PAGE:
Ronan, 57, Tarpon Lodge, Marathon; Rafael Francisco
Lopez, Marathon; Rolando Aguiar 30, Miami; Bernardo L
Valiente, 25, Marathon, Michael Patrick O’Brien, 216
Lincoln Gardens, Stock Island; Fermin Tapia, 41, Jamaica
Dr. (city directory lists same address on P. Avenue as
given to authorities by Sergio Galvan); G. Collazo, 25,
Marathon; Jose Morzon Garcia, 44, 29, Key West Villas,
listed employer as Two Friends Inc, Co.; Catalino Rios
Chambrot, 35, Miami; Richard Lee Mungin, 37, Sloan
Trailer Park, Stock Island; Angel Cruz, 27, Miami; Juano
Manuel Venegas, A37 8th Ave., Stock Island. The
addresses for those named earlier are Jamardo, Geiger
Key; F. Remand 3000 Flagler Ave.; A. Hernandez, 1603
Atlantic Blvd; Sanchez, 1122 Watson St; D. Galvan, 1612
United St. The presence of the Sooth Carolina man led
officials to speculate that that was the destination of
the contraband. A detour to the Customs incinerators in
Miami is probable.
Big Pine 29 Marijuana Bust
~By Captain Conch
The unloaders of the pot were young Cuban men and were caught milling around Long Beach Road where there are no Cubans normally seen. They were too many of them and they were too obvious. Because of that the cops got a tip off that there was an pot unloading operation going on.
The 29’s lawyer knew about the smuggle. I was with him at breakfast that morning when he had to leave Mister Jim’s Restaurant when he heard about the bust on US1 Radio while it was playing in the background. I never heard about any girlfriend of the lawyer’s disappearing as another other rumor that is floating thirty years later claims. I was with him almost every day during that time and knew the full cast of characters. There were kidnappings among that crowd, but that is another story and has nothing to do with this one. I was with five of the 29 the night before in the lawyer’s Eden Pines home (the lawyer wasn’t there) snorting coke, smoking pot and drinking booze and trying to get out of there with my ass in one piece. That evil gun-toting bunch of psychopaths scared the hell out of me. I hoped I could talk my way out of there. One asshole in particular kept spinning the cylinder of his shiny .45 Colt revolver and making up things to accuse me of. I was just a hanger-on, not a player. The tension and violence in the air was awful for a hippy like me. That was one of the scariest nights I ever had.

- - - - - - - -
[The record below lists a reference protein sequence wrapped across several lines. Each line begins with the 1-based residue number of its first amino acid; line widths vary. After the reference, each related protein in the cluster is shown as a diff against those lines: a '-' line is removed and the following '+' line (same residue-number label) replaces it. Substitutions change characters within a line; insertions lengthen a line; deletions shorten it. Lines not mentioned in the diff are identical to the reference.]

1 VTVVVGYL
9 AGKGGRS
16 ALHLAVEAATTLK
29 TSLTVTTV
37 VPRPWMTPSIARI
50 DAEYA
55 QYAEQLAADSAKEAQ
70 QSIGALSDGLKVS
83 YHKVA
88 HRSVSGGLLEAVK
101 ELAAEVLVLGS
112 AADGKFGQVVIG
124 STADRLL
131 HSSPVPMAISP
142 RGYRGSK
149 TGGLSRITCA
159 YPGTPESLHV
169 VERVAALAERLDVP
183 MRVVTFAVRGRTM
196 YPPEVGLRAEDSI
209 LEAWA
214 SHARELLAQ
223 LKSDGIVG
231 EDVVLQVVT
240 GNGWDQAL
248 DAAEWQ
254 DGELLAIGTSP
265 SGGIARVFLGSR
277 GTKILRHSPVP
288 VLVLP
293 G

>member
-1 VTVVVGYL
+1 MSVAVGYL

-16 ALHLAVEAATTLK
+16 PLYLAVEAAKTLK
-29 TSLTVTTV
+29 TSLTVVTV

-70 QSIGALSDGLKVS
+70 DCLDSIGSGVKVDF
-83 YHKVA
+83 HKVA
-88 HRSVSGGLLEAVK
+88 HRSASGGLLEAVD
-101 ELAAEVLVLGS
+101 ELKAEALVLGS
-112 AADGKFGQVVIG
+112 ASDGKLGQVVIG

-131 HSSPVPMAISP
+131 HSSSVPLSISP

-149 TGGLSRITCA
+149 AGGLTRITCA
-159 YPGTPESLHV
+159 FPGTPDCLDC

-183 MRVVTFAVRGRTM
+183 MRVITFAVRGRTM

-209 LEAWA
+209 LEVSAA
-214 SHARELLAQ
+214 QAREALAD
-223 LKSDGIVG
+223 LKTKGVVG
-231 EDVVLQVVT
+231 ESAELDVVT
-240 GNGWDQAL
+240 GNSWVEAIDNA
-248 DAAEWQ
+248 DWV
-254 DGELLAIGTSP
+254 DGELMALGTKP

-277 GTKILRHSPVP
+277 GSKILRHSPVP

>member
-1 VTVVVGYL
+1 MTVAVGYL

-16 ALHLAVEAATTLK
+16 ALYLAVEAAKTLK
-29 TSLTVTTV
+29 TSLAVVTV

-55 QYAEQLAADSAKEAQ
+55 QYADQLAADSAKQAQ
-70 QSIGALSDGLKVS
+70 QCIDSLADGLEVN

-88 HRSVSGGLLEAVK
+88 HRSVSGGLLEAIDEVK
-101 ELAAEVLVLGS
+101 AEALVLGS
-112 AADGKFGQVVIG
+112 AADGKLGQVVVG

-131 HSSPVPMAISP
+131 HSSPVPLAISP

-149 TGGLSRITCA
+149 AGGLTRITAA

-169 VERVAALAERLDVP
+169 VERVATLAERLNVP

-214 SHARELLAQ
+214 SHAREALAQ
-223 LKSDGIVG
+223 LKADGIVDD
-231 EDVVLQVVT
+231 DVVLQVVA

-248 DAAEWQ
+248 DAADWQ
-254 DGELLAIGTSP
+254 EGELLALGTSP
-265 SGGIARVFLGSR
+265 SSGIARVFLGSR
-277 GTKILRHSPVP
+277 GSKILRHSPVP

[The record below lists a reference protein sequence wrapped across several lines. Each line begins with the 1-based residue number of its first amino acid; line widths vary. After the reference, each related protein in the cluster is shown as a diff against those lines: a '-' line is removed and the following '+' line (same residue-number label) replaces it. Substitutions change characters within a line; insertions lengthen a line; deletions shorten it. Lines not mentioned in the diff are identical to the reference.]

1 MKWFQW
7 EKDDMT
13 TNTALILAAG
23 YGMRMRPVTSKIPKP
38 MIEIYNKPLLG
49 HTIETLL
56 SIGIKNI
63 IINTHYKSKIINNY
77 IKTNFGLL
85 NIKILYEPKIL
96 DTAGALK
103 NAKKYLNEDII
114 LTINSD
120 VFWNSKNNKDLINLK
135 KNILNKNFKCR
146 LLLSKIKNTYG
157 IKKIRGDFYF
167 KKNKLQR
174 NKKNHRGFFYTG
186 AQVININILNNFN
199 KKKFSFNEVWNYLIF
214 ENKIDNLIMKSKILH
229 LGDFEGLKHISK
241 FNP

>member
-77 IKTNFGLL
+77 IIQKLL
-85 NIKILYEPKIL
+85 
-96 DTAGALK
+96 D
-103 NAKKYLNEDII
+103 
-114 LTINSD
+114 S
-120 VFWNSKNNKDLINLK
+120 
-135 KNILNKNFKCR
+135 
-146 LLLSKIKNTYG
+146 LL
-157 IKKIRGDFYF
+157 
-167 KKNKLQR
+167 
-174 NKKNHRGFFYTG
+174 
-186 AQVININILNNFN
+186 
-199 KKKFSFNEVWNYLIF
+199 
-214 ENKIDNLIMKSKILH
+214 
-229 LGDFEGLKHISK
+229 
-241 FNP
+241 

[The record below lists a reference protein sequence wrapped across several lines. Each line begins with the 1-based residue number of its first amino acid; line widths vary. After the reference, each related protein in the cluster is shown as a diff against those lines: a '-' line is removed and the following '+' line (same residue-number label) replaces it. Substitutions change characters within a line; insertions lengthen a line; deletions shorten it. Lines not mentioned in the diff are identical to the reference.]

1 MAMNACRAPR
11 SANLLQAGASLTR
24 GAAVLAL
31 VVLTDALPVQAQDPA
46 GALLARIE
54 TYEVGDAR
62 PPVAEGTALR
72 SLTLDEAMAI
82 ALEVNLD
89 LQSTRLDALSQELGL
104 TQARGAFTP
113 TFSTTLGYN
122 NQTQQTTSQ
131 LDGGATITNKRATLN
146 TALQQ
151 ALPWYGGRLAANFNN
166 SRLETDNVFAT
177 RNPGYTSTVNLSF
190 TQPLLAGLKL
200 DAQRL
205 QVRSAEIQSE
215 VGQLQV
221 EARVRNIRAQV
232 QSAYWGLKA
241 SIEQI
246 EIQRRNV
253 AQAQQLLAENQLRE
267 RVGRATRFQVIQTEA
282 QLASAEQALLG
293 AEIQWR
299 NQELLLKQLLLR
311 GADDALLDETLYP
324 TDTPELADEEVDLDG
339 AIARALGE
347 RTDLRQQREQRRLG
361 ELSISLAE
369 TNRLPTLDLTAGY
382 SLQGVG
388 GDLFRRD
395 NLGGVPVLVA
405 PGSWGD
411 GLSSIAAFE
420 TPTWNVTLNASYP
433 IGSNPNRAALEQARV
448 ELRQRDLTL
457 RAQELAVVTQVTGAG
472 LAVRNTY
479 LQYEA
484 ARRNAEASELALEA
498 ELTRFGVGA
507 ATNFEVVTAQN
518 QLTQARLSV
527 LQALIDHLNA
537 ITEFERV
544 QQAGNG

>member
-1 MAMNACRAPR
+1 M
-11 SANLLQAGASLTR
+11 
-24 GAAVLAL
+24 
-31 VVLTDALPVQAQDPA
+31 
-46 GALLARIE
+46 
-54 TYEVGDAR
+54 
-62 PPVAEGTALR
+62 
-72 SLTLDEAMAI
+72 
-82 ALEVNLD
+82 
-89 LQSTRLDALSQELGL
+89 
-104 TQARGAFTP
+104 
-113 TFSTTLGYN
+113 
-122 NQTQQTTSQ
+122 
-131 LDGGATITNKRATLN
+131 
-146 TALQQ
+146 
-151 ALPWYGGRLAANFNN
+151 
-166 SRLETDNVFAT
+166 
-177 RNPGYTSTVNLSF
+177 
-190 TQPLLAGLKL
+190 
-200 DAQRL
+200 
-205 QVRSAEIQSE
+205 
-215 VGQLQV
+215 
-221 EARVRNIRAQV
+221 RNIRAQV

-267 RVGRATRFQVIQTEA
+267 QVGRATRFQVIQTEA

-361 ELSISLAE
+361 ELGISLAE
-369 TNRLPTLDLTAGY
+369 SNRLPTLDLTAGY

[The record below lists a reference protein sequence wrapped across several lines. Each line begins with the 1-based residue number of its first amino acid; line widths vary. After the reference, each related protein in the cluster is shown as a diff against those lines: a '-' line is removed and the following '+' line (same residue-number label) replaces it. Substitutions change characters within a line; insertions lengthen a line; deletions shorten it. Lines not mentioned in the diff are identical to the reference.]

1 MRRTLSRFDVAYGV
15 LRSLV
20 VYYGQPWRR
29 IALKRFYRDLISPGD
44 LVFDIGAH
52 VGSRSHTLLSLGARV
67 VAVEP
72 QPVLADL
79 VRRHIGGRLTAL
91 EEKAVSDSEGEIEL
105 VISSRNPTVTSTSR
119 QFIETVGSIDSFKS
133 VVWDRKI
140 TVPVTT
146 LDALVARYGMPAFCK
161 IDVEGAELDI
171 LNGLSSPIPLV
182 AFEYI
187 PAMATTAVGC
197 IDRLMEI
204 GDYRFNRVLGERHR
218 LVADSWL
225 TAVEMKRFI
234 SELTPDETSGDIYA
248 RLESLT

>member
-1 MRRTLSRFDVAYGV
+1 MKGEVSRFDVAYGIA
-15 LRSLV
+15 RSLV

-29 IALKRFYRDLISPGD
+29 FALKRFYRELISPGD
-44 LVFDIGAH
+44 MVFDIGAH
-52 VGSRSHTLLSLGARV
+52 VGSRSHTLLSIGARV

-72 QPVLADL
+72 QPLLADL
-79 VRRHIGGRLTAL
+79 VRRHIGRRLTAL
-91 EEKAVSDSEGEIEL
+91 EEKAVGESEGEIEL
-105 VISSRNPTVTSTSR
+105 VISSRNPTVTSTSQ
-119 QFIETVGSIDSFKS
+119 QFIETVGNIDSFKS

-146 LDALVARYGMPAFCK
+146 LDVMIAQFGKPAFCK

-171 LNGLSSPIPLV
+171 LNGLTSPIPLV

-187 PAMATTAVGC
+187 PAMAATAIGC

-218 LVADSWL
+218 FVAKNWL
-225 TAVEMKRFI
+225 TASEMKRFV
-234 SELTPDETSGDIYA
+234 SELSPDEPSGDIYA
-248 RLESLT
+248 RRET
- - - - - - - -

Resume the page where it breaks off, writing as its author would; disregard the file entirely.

Square Grouper is not an un-hip fish. There was the time in the 1970s when “square grouper” was code for a bale of marijuana that was thrown overboard when the water cops showed up. As the Marine Patrol or Customs would be speeding to intercept a pot boat the people on the pot boat would throw the bales off as fast as they could, trying to get rid of the evidence. These “square grouper” were picked up by “cowboys” in fast boats who listened to the marine radio day and night for word when there was a dumping. The most famous of these were the Big Coppitt cowboys, a lose group of guys with fast boats and police scanners. The cowboys would jump into their go-fast boats that were kept docked at the seawall next to their house, and zoom out to where the floating bales were. The Big Coppitt cowboys were the most successful. In those days the cowboys had faster boats and knew the waters better than the Marine Patrol (except for Officer Mark Walker, the best Marine Patrol Officer anyone has ever seen) so most times they could outrun the law. The law caught on fast and the days of the cowboys didn’t last much longer. The pot that came from a square grouper was called “sea weed”. This is a very small list of vessels confiscated by Major Seals’ Agents in just one or two years during the heyday of Keys’ pot smuggling.
Some of the many boats confiscated during the smuggling days and their captured loads are shown below.
Danielle 2.5 Tons Pot
Amalaka 17.5 Tons
Bounty 34.5 Tons
Go fast boat
Little Bugger 34.5 Tons
7 Tons with guns
25 Tons in shed
Accounting of pot seized in 1983
Officers Mark Walker and
Santeria Altar in
|Candy G 9/2/80||Rescue 21 Tons 10/16/80||Mayra 4.65 Tons